There are various issuesthat athletes may face that they need an empathetic ear for. This can go from familyissues, to financial, to team problems, or just plain ” I need someone to talk to”Assistance in collecting career-ending/disability insurance proceeds Arranging for medical assistance and second opinions from the foremost specialists inall of sports. Including surgeons and physical therapists. Planning for post-athletic career; coaching; broadcasting; color analystContacts with established individuals and companies in a desired field Press releases; promoting the player Television and radio exposure; writing or planning interview dialogueArranging local and national interviews Retaining of specialists when needed or required Endorsements with national and regional companies Reviewing and advising on home, automobile and other purchases Arranging for and consultation with outside counsel when necessary Negotiating and drafting endorsement contracts Assisting with family law matters, wills, and estate planning Preparing all federal, state and local tax returns by an independent accounting firm,whose sole purpose is tax and accounting issues Using a tax planner so that clients can anticipate tax consequences of each investmentAdvising the client and club during the year of the proper amount to be withheld fromeach check so that the client does not have to make a significant payment at tax time Assistance in selecting financial planners A list of financial firms that have worked with our clients in the past or ones that weA working relationship with your family financial planner or any financial planner orDeveloping and exploring opportunities with local and national networks Negotiating and finalizing details of positions Enhancing other possible media opportunities In addition to these social and economic developments, the expansion of sportagent representation of athletes has brought along with it sports agents who have notalways acted in the athlete’s best interests. Such situations are especially prevalent in thearea of intercollegiate athletics. For example, the National Collegiate Athletic Association(NCAA) prohibits a student-athlete from contracting with a sports agent while thestudent-athlete is still in college and eligible for intercollegiate athletics.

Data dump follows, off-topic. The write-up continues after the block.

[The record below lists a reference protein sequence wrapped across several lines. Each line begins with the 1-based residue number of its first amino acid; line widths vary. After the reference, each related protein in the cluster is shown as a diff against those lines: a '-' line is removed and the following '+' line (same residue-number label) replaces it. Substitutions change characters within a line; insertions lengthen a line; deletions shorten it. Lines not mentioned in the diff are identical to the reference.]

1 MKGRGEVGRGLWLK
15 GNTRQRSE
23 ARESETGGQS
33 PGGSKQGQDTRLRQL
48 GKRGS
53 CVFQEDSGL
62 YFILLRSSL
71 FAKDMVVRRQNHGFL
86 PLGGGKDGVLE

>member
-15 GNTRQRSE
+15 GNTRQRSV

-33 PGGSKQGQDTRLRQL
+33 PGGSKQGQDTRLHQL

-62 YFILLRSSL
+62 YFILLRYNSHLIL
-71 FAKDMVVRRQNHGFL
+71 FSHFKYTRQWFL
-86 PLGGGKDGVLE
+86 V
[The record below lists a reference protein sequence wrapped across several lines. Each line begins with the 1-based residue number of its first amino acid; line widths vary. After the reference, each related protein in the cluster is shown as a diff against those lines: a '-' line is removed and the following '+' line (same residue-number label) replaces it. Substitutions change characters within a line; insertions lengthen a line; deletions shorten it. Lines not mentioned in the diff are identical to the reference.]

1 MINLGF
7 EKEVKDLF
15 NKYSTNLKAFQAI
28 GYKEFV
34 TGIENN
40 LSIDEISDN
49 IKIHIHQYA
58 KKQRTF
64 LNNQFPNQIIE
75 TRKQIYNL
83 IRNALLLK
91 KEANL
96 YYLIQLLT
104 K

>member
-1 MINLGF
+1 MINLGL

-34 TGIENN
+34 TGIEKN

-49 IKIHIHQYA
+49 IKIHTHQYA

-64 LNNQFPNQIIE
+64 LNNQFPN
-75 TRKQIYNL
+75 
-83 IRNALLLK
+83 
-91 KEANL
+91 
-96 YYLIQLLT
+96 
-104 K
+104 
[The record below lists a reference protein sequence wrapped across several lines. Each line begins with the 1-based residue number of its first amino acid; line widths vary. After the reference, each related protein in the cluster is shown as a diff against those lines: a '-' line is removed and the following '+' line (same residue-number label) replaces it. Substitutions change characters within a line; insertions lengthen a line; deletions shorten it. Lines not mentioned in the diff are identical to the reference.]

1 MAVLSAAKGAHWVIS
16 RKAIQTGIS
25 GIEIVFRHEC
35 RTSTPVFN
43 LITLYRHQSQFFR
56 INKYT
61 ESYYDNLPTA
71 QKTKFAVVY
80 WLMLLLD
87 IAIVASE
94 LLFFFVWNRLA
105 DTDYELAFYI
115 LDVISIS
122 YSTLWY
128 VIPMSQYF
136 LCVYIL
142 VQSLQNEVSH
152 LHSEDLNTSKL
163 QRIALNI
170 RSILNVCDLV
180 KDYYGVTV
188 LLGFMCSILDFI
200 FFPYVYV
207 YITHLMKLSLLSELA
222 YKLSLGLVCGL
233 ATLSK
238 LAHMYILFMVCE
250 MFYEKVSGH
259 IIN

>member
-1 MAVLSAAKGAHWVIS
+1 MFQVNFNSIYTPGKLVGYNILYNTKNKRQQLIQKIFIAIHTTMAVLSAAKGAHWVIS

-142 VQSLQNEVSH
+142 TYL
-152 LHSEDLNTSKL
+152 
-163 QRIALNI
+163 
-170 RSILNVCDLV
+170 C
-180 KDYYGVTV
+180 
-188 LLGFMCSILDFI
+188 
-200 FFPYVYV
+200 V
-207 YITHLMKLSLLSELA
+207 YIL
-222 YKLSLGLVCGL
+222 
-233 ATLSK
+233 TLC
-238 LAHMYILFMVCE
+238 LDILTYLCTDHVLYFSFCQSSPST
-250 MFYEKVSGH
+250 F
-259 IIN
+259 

Sports agents,however, frequently ignore NCAA regulations and secretly loan or offer money, cars, andother valuable items to student-athletes in exchange for the opportunity to represent themwhen the student-athlete’s intercollegiate eligibility expires. As a result of such conduct,the intercollegiate careers of many student-athletes come to an abrupt end because theymust forfeit their remaining intercollegiate eligibility if the NCAA discovers that they havecontracted with sports agents. Furthermore, the reputations of the colleges that thesestudent-athletes attend suffer from the negative national publicity that occurs whenstudent-athletes lose their NCAA eligibility by contracting with sports agents. In addition to their involvement in intercollegiate athletics, sports agents have alsonot always acted in the athlete’s best interests in the area of professional athletics. Manyprofessional athletes have lost thousands of dollars because of improper financialinvestments and advice made by their sports agents.